I had a mentor who started meetings with each person stating their “issues.” This lighthearted exercise was intended to break down social barriers and generate social cohesion. When I was asked this in my first week on the job, I said that I don’t have issues. The room laughed knowing that we all have issues.

These issues are the individual quirks that make us different. It can include something as simple as your predilection for starting every day singing a Neil Diamond song or your ability to quote every line from The Big Lebowski or that you’ve watched so much Walking Dead you create an emergency exit strategy whenever entering a room… or maybe that’s just me.

Where’s your will to be weird?—Jim Morrison

The point is that we must own our weirdness before we have leverage it. Admittedly, this can be an uncomfortable exercise—it’s engrained in us since childhood that weirdness is a bad thing. Just keep reminding yourself that people who blend it, do not stand out.

#2 Stop being boring

If this sounds too easy, that’s because it is. You can actively will yourself into being weirder simply by making the effort to be more interesting. A few suggestions:

  • watch less TV, or at least watch a greater variety of shows
  • do not list “checking your social media” as a hobby
  • try different restaurants
  • engage in substantive conversations, and do not talk about the weather… ever!
  • create a bucket list of things to do, new skills to learn, and places to go
  • stray from mainstream media
  • engage in one remarkable activity every weekend (or at least every month)
  • stop expecting to be entertained by others
  • and stop expecting others to do all talking

It’s good as an artist to always remember to see things in a new, weird way.—Tim Burton

#3 Be the CWO (Chief Weird Officer)

Once you’ve embraced your weirdness, it’s time to strengthen it throughout your organization. Leaders must make an exerted effort to structure their team in a way that nurtures the weird so people can more fully reveal and utilize their talents. This includes fostering a work environment that negates the social stigmas that stifle offbeat creativity. Where imperfection is not just allowed, but encouraged as a means of development and learning. Where sameness is not tolerated. Where speaking up is incentivized, even when they’re wrong.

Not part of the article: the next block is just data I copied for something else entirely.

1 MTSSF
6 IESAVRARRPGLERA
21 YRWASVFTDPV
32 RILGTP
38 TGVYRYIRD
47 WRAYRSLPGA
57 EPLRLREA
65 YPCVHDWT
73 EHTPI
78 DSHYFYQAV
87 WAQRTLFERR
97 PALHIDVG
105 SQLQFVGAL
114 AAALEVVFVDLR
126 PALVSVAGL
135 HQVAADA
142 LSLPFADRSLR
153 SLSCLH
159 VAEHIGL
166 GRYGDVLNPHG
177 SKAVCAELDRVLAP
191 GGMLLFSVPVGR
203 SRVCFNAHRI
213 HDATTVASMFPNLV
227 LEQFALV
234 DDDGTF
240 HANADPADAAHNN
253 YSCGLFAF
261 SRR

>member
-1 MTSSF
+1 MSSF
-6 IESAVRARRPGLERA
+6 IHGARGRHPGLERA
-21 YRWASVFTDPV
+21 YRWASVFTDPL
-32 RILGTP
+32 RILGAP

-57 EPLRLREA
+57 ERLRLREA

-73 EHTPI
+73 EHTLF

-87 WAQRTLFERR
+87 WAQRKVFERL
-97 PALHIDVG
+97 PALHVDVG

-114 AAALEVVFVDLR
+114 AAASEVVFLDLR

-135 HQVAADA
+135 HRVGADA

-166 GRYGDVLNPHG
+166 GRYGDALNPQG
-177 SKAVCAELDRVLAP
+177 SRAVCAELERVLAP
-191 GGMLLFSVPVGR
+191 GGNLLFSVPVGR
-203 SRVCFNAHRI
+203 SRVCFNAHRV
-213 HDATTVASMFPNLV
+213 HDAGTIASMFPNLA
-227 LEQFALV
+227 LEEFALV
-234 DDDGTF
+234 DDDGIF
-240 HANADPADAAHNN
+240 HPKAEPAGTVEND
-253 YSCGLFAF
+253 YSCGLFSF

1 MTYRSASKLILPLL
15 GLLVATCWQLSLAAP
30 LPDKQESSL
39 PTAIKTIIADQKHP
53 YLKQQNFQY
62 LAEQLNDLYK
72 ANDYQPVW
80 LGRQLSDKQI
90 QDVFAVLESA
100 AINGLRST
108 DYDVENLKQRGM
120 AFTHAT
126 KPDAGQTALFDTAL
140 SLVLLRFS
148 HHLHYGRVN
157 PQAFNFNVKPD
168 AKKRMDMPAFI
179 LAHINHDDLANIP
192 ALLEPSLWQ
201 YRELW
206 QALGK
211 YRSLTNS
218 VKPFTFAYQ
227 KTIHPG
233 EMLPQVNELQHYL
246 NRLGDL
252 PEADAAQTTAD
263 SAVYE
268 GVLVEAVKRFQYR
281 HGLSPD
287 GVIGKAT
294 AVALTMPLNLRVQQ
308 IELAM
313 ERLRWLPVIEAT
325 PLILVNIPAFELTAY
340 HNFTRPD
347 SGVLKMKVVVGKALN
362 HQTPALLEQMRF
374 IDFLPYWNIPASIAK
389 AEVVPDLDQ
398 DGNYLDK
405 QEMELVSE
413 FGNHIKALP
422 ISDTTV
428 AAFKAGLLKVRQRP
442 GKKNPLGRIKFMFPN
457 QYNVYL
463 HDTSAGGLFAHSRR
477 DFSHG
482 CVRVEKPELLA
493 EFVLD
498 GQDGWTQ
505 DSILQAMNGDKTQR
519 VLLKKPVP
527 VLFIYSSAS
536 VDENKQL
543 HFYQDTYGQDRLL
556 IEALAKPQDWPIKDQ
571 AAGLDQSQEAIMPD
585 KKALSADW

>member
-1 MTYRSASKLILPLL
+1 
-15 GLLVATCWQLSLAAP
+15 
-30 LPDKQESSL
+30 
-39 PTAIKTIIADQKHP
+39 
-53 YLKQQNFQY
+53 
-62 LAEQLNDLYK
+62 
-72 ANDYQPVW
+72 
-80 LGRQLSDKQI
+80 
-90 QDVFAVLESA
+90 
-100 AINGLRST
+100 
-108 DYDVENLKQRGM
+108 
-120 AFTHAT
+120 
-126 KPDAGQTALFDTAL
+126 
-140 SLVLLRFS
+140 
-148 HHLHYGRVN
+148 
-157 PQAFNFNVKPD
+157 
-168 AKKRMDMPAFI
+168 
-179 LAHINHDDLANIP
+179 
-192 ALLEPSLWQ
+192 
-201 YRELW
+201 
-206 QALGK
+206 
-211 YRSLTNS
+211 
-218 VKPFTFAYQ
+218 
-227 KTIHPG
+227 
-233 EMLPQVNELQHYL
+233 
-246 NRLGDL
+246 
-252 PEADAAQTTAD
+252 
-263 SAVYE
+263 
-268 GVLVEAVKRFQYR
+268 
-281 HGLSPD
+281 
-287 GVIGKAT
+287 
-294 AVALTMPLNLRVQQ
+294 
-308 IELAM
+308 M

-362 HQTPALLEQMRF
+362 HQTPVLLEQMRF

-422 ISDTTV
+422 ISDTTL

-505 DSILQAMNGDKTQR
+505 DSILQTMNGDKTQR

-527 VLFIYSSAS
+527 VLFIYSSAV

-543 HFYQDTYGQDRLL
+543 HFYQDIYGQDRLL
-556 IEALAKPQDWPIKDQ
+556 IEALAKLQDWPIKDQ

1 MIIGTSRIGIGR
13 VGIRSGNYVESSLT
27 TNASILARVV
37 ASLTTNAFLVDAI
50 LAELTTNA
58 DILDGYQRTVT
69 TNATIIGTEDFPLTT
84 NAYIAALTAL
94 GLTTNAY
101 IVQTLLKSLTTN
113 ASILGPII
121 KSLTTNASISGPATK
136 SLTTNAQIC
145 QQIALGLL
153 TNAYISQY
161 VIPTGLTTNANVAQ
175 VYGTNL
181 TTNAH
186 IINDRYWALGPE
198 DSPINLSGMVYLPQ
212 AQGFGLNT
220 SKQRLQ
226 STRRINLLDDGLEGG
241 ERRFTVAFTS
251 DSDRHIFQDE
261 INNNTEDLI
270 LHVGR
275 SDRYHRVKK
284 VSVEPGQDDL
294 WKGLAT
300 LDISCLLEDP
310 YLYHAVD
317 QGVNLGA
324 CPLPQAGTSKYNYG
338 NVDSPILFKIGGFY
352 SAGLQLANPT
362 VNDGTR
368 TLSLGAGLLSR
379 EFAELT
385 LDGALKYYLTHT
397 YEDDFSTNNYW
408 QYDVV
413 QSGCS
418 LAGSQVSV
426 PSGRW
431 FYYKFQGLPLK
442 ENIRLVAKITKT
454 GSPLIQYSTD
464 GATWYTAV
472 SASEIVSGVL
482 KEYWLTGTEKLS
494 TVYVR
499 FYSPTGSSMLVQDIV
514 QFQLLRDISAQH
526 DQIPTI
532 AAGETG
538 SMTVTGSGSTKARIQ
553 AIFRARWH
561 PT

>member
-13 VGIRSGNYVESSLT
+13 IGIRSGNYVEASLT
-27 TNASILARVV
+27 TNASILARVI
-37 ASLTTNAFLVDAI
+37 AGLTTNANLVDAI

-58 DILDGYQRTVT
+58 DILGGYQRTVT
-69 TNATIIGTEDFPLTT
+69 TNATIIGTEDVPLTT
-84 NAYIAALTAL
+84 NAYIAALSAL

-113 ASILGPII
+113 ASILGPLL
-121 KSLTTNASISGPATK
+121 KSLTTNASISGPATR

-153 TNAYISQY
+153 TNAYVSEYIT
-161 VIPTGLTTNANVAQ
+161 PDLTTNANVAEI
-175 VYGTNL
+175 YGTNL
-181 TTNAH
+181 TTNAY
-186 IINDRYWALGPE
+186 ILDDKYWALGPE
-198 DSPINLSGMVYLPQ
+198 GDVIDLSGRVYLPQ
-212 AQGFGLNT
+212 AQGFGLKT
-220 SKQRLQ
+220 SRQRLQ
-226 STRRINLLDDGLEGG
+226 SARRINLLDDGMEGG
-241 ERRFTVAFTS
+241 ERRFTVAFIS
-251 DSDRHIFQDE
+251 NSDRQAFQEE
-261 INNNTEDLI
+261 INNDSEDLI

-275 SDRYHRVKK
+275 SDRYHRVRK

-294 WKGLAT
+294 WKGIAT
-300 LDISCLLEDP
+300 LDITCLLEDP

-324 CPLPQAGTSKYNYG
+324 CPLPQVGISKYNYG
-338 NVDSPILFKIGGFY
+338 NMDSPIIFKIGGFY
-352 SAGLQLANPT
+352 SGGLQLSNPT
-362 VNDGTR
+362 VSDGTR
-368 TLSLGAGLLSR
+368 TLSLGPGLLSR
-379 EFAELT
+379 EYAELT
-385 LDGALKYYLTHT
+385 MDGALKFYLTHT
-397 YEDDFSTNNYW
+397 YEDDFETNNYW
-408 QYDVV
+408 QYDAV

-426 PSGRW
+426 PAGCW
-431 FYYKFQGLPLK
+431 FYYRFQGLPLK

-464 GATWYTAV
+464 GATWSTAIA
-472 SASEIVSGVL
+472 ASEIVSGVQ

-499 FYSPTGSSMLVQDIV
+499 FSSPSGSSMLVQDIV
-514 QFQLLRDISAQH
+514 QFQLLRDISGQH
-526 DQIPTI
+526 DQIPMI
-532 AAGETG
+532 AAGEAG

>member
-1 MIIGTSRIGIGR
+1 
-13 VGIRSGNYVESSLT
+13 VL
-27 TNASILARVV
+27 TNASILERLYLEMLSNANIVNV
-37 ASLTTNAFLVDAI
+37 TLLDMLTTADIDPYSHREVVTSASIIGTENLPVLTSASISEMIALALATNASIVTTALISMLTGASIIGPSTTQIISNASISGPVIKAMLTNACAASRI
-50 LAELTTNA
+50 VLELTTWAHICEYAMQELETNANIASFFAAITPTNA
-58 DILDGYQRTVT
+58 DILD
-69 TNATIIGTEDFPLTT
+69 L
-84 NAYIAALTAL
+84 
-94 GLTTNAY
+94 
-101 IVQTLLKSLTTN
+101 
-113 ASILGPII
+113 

To bring out the weirdness, leaders can also help those on their team find their niche. In her book Stand Out, esteemed strategy consultant Dorie Clark discussed the need to be recognized as an authority or expert through a strong professional reputation. This can happen by expanding your focus, but more often weirdness is tapped by “niching down” or narrowing focus on a topic. If the leader exposes team members to a plethora of opportunities to learn and grow, they can find their niche and “weird out” on it.

I always encourage young people who ask me for advice to be themselves. Whatever is weird about you, whatever weird thing you do to crack up your siblings, that other people at school maybe say, ‘Man, you’re weird,’ that’s the most valuable thing you have. Because if you try to homogenize yourself and act like other people on television or other people in the audition room, then you’re taking away your weirdness.—Nick Offerman

Being weird means putting yourself out there. This involves a degree of vulnerability and a willingness to take on risk. “Normal” people stifle these insecurities; that’s what makes them normal. But those who embrace their weirdness are eager to break through the “we’ve always done it that way” mindset. It may feel lonely at times, but it is ultimately more fulfilling and leads to bigger results. As they say, “Go weird or go home.”